Posted April 23, 2018 in Breast Augmentation
Deciding to undergo breast augmentation surgery, the most popular cosmetic enhancement procedure is life changing. For a woman, her breasts give her femininity. Whether you have small breasts due to weight loss, pregnancy, or genetics, enhancing the breasts gives a woman the ability to raise her self-esteem or regain self-confidence that has been lost.
Deciding on what kind of placement for a particular implant you choose can be a bit daunting. Placement is dependent on your size, build, and lifestyle. A consultation with a board-certified plastic surgeon is always the best way to gain information regarding which placement type may be the most successful. However, being knowledgeable about different placement options and what is typically used for different women can help ease some stress.
Breast implants, whether saline or silicone gel, are synthetic devices that do not always appear to be entirely natural. When a woman is very thin or lean, she typically does not have enough soft tissue to hide implant-related imperfections. For this reason, a surgeon may suggest submuscular placement of the implant. For submuscular placement, the implant is placed beneath the skin, breast gland, and the pectoralis major muscle. The pectoralis major muscle is the thick, flat muscle that covers the upper portion of the chest just beneath the breast glands. This deeper placement of the implant helps to conceal implant characteristics, such as edges and ripples. An advantage of this type of placement when performed along with a breast lift is that the overlying breast tissue can have improved blood supply. However, because the implant is placed under the muscle, sometimes movement of the breast can occur when the arm is moved.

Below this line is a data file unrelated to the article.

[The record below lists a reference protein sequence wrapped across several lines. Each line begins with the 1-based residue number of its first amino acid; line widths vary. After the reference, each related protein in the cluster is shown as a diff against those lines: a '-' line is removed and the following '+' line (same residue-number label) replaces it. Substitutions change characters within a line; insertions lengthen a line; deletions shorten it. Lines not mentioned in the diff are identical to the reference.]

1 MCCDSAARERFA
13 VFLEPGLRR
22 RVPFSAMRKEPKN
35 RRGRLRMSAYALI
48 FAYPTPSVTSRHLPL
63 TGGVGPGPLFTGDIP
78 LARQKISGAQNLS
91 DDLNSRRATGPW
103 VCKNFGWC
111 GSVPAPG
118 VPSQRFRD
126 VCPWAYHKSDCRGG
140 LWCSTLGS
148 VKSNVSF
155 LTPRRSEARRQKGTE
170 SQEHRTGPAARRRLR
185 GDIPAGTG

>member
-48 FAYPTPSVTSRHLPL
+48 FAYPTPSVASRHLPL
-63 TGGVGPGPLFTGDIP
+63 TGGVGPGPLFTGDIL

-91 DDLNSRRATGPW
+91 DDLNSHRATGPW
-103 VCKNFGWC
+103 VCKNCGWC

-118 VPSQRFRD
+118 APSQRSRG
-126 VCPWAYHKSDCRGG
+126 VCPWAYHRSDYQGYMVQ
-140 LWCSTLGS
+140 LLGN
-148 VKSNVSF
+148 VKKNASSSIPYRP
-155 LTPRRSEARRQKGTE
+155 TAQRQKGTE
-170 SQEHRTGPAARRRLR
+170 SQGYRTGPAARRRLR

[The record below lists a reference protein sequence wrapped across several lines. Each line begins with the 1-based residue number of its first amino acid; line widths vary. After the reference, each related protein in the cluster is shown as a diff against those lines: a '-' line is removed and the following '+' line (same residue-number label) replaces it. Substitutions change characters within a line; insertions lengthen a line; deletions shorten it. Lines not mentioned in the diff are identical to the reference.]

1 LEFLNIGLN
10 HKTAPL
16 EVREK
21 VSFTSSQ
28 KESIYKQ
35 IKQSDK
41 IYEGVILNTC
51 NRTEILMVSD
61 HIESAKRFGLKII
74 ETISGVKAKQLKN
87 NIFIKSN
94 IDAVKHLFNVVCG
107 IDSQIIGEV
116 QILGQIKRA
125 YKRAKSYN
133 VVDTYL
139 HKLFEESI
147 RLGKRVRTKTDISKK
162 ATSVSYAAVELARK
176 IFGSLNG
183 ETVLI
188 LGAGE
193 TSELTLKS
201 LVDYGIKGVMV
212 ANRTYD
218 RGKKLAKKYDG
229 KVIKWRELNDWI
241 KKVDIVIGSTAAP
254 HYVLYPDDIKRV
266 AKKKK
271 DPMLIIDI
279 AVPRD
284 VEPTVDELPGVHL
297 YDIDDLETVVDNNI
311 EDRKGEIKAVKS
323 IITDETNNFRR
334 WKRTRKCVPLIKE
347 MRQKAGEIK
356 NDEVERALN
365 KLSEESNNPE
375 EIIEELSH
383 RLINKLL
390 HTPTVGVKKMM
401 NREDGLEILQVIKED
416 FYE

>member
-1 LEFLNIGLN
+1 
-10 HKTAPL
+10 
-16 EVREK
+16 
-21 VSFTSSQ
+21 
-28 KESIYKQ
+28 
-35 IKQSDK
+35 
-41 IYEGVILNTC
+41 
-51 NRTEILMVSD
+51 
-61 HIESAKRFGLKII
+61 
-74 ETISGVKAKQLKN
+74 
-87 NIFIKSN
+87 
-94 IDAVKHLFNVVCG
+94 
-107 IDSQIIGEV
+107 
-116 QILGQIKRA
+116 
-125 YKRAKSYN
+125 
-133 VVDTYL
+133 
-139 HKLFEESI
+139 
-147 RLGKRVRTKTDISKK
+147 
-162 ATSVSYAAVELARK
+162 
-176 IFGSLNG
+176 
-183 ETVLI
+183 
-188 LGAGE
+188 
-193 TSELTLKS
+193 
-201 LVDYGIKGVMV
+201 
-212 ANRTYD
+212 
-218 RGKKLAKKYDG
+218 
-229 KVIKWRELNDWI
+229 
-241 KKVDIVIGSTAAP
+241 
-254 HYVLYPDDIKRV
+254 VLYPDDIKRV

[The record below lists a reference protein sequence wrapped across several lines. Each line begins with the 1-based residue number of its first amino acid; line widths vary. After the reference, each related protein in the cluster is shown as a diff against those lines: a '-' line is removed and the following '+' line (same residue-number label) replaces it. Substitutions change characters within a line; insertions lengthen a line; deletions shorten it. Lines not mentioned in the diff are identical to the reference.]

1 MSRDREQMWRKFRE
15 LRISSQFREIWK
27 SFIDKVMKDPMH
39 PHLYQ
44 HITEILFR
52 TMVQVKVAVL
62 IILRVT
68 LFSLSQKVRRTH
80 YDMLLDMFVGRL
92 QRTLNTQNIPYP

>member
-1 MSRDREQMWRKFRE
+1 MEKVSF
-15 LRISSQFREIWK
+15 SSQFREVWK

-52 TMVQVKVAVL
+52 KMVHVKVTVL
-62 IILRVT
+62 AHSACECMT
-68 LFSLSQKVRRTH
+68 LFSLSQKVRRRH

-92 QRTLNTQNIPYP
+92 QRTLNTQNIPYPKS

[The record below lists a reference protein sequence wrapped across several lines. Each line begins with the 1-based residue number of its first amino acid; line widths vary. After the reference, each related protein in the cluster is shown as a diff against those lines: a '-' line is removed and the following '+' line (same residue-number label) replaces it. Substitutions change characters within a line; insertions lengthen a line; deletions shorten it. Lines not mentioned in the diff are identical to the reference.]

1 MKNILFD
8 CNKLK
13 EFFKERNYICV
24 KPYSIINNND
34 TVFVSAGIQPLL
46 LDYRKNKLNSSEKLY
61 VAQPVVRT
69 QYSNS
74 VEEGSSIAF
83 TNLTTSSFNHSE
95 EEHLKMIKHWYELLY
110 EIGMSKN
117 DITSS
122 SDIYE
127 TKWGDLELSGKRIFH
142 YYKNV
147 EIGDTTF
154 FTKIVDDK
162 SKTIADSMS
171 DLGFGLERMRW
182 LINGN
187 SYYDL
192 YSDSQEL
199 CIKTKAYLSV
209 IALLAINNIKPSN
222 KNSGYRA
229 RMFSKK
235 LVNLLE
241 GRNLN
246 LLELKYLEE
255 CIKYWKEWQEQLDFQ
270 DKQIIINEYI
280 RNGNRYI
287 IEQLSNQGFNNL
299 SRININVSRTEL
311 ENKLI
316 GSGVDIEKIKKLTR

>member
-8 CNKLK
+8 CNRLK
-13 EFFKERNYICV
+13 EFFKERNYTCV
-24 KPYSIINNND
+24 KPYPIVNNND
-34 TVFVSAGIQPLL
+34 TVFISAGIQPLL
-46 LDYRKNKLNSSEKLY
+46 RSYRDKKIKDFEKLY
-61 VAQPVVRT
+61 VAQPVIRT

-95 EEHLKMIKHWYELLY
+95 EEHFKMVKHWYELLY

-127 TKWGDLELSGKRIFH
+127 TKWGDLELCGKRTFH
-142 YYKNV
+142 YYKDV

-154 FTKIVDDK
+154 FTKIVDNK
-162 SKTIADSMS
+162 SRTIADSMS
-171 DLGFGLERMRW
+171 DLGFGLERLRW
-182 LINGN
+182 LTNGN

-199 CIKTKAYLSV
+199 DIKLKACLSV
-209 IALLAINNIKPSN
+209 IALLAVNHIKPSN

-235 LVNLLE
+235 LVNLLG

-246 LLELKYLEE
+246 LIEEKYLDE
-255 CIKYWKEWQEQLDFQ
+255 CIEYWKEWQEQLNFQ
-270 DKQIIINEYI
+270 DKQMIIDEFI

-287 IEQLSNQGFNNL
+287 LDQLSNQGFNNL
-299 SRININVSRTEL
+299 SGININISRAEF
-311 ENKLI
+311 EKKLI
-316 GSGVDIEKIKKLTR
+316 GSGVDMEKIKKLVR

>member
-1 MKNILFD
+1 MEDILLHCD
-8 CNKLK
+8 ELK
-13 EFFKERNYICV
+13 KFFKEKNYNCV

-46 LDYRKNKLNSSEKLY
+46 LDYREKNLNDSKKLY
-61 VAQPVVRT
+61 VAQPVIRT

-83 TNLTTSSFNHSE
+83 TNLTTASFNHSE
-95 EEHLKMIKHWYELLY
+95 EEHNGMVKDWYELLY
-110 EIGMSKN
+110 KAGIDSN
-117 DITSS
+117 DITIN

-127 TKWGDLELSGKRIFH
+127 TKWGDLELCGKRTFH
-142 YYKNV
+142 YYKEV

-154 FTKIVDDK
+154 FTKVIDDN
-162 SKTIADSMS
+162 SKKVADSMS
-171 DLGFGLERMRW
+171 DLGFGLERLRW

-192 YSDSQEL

During subglandular implant placement surgery, the surgeon will create a pocket behind the breast glands but entirely on top of the pectoralis major muscle. The advantage of this placement is that there is no interference with muscle function and no movement of the breast when making arm movements.
For breast augmentation surgery with either submuscular or subglandular placement, your surgeon can make incisions in the armpit, the area around the nipple, the crease under the breasts, or in the belly button. Incision access points are dependent on the size of the implant, not the placement itself, and saline and silicone implants are suitable for either placement.
Submuscular placement is considered to be the more invasive surgery of the two mentioned due to the necessity to separate the pectoral muscle to create room for the implant. While a breast augmentation with subglandular placement may keep the patient away from work for two to three days, the procedure performed with a submuscular placement may require about one week of downtime. However, the amount of time required for the patient to make a full recovery is approximately two to four weeks and is dependent on the locations of the incisions and the size of the implants. Each recovery is unique to the individual and the particular treatment plan that they have chosen with their surgeon.